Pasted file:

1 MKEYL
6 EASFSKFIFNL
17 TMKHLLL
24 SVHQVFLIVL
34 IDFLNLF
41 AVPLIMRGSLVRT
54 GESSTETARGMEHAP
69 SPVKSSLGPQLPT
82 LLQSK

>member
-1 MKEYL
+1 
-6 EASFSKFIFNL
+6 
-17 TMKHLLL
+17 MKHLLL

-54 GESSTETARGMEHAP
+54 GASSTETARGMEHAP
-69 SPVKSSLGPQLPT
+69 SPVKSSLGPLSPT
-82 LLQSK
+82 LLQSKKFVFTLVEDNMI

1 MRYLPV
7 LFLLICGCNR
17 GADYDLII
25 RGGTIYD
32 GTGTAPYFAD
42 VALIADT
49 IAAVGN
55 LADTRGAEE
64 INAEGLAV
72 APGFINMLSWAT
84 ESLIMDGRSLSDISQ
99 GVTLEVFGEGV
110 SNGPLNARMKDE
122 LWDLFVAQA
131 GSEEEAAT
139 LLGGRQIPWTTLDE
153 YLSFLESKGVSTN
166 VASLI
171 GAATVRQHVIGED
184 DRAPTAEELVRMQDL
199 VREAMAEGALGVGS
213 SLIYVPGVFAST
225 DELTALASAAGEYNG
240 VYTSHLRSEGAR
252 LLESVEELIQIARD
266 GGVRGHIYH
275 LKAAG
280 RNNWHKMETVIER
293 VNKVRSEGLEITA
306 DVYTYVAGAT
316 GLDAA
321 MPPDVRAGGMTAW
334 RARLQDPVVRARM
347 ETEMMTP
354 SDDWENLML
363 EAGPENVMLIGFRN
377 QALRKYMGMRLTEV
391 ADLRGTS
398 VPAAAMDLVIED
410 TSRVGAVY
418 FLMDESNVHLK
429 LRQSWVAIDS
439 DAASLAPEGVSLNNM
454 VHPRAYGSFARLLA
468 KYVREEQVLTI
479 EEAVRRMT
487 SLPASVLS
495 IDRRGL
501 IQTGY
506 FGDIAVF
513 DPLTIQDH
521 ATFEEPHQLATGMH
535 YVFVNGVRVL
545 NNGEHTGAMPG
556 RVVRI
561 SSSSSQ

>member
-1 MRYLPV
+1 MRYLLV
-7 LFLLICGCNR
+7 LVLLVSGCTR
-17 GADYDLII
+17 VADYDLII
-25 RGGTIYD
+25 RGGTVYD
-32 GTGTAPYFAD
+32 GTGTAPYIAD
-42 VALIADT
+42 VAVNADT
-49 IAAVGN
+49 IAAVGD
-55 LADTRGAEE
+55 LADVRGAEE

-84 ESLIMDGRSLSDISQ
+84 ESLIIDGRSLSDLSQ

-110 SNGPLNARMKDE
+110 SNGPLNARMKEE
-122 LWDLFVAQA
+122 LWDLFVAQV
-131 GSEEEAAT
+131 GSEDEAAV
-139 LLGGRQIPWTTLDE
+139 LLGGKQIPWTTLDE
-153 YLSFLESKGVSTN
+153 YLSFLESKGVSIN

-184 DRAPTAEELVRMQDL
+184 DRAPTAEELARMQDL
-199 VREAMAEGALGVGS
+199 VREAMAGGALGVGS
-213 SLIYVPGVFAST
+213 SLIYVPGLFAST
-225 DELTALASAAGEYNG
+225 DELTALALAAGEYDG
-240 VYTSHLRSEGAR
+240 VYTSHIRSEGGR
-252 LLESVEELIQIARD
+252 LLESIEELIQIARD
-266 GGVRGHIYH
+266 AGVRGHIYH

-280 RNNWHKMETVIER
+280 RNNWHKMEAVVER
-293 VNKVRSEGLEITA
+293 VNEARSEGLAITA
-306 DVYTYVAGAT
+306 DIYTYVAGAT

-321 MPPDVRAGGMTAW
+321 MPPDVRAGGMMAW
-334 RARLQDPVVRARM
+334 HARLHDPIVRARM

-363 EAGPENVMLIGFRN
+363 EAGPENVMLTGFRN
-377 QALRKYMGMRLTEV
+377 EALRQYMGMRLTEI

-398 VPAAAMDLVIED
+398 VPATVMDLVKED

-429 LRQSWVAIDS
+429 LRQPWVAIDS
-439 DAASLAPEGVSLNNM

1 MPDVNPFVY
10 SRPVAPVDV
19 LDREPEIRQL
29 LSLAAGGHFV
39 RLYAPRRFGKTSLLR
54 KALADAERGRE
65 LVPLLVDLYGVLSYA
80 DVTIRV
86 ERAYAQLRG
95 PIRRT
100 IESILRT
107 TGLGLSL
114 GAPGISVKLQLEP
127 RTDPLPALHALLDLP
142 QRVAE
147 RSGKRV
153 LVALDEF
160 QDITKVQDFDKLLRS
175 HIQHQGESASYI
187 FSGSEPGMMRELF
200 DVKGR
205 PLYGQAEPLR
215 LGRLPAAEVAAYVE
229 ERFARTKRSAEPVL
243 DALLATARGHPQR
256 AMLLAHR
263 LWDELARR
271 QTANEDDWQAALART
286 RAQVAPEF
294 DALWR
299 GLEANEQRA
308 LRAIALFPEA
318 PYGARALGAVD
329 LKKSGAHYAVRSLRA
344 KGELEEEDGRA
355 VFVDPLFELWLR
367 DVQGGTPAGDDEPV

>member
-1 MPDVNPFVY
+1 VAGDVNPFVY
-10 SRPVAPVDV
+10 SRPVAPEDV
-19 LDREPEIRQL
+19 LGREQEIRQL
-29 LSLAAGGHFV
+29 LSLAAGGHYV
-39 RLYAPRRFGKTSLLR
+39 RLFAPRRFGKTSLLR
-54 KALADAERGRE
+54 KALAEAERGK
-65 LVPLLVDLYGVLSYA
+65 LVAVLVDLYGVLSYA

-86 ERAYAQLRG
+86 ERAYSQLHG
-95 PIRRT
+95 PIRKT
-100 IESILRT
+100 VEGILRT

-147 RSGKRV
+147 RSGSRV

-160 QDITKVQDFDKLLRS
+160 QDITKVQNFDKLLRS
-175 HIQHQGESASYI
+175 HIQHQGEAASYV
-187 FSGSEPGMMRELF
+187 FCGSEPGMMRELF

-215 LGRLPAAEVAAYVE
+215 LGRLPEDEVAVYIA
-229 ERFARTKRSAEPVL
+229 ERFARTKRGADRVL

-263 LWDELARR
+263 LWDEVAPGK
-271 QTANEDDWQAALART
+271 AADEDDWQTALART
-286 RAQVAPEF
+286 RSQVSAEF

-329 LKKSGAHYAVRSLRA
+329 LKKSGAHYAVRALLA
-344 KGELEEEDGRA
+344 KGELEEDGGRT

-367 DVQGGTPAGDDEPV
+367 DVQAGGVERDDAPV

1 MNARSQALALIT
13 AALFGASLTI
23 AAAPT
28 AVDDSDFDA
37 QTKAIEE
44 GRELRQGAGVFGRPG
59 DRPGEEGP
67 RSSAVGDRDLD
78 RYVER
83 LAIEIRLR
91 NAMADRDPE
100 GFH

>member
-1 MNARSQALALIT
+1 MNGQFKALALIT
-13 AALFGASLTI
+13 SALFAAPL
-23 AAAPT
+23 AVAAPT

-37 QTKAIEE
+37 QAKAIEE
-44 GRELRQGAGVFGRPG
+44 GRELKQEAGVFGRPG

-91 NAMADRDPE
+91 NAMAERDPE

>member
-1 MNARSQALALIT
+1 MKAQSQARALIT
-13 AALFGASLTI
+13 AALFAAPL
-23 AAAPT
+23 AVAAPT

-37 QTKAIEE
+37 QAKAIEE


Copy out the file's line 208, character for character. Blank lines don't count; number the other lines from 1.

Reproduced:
+215 LGRLPEDEVAVYIA